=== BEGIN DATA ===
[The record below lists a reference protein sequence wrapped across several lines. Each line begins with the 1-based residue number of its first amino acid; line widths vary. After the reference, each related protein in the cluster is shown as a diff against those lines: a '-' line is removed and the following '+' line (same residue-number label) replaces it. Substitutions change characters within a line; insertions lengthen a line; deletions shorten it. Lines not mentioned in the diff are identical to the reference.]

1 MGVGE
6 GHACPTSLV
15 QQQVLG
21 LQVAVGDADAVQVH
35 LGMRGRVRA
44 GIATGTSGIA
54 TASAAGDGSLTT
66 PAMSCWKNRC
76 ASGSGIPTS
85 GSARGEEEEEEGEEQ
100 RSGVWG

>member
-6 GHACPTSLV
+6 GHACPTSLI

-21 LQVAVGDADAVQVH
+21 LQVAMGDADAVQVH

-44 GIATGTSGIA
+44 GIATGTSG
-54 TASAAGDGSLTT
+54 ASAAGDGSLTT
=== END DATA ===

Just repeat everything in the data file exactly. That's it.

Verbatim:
[The record below lists a reference protein sequence wrapped across several lines. Each line begins with the 1-based residue number of its first amino acid; line widths vary. After the reference, each related protein in the cluster is shown as a diff against those lines: a '-' line is removed and the following '+' line (same residue-number label) replaces it. Substitutions change characters within a line; insertions lengthen a line; deletions shorten it. Lines not mentioned in the diff are identical to the reference.]

1 MGVGE
6 GHACPTSLV
15 QQQVLG
21 LQVAVGDADAVQVH
35 LGMRGRVRA
44 GIATGTSGIA
54 TASAAGDGSLTT
66 PAMSCWKNRC
76 ASGSGIPTS
85 GSARGEEEEEEGEEQ
100 RSGVWG

>member
-6 GHACPTSLV
+6 GHACPTSLI

-21 LQVAVGDADAVQVH
+21 LQVAMGDADAVQVH

-44 GIATGTSGIA
+44 GIATGTSG
-54 TASAAGDGSLTT
+54 ASAAGDGSLTT